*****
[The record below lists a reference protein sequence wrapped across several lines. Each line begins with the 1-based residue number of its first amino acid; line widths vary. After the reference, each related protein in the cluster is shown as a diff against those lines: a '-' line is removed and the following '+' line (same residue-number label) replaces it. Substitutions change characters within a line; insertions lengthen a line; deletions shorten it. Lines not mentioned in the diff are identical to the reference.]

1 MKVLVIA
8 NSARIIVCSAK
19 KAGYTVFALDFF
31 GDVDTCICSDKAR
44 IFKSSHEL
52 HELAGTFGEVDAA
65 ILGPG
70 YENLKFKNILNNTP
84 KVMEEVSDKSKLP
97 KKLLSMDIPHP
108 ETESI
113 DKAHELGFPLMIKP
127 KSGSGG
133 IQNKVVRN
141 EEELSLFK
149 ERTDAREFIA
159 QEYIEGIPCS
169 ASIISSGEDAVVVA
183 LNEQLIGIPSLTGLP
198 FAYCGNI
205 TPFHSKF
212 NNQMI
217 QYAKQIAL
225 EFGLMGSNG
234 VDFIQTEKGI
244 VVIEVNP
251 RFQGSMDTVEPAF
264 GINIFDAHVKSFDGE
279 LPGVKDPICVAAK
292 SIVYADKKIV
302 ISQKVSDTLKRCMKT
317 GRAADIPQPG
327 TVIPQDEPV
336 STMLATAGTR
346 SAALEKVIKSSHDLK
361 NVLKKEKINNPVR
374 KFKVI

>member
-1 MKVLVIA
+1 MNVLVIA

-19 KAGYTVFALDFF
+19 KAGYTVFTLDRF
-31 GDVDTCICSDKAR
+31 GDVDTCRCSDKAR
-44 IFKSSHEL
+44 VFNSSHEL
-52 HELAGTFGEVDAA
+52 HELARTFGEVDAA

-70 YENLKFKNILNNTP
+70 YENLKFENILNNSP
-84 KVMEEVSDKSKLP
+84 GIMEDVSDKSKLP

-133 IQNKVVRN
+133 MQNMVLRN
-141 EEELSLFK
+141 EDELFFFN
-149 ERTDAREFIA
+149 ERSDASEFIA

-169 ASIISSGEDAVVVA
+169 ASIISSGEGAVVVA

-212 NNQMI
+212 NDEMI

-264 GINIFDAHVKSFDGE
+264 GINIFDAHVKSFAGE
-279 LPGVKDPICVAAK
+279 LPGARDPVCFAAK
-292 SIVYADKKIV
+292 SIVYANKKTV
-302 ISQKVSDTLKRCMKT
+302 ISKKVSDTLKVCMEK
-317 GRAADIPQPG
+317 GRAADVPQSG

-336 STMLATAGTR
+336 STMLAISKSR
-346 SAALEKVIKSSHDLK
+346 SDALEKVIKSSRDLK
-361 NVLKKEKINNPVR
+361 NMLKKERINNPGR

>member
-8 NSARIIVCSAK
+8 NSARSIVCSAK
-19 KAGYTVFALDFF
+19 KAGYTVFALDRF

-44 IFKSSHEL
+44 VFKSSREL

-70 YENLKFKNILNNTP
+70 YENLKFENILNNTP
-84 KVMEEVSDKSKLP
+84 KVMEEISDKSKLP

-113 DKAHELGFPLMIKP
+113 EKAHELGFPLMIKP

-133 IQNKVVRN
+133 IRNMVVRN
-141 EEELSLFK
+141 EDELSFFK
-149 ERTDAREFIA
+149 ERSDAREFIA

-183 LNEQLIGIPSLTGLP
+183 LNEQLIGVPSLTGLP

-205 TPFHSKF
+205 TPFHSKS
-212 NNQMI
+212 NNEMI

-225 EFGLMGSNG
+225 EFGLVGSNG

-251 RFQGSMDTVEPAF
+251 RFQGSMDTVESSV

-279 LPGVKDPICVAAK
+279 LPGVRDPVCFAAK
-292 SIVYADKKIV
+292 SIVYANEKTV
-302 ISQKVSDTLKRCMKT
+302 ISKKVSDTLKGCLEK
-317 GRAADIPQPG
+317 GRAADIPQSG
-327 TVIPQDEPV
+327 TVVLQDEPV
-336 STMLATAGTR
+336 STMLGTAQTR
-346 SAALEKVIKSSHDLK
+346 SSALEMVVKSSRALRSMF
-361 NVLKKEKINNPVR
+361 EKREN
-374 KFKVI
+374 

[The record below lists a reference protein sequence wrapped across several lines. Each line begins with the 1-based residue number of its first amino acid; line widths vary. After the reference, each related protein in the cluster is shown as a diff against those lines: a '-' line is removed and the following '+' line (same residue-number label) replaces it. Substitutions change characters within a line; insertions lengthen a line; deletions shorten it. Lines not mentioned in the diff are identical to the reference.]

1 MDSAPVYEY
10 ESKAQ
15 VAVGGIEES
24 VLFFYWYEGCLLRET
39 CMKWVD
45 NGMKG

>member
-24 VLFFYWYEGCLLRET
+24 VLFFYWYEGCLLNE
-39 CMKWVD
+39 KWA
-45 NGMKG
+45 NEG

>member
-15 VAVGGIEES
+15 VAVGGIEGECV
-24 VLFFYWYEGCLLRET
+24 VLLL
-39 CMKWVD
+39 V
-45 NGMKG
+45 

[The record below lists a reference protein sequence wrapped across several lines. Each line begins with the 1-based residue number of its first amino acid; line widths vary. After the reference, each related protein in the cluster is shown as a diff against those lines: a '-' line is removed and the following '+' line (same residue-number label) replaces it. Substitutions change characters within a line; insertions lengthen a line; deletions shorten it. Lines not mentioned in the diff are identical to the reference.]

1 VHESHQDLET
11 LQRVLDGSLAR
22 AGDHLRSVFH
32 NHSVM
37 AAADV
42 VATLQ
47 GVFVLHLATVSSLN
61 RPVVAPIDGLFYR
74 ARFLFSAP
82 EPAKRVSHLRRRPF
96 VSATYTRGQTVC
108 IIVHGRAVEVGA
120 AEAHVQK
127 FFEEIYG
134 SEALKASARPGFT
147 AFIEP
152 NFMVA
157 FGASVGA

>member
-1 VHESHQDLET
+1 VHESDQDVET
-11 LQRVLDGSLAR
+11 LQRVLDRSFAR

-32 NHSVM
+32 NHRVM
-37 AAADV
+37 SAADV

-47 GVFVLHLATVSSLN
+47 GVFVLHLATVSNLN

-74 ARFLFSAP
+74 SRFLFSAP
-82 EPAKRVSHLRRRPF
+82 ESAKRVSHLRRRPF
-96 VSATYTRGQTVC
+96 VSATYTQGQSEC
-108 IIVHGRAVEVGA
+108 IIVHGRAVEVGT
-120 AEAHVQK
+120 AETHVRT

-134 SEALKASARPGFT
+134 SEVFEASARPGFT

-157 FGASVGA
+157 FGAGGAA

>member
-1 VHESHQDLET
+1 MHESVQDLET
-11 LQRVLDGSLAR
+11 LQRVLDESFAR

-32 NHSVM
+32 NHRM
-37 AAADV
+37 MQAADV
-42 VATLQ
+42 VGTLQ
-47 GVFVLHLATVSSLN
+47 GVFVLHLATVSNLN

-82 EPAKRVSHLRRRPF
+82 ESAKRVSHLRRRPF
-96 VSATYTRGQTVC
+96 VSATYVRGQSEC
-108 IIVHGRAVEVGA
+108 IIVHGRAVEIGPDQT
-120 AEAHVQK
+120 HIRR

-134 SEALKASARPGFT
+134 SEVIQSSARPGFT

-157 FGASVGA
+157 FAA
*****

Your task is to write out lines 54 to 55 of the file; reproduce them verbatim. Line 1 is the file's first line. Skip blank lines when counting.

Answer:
-133 IQNKVVRN
+133 MQNMVLRN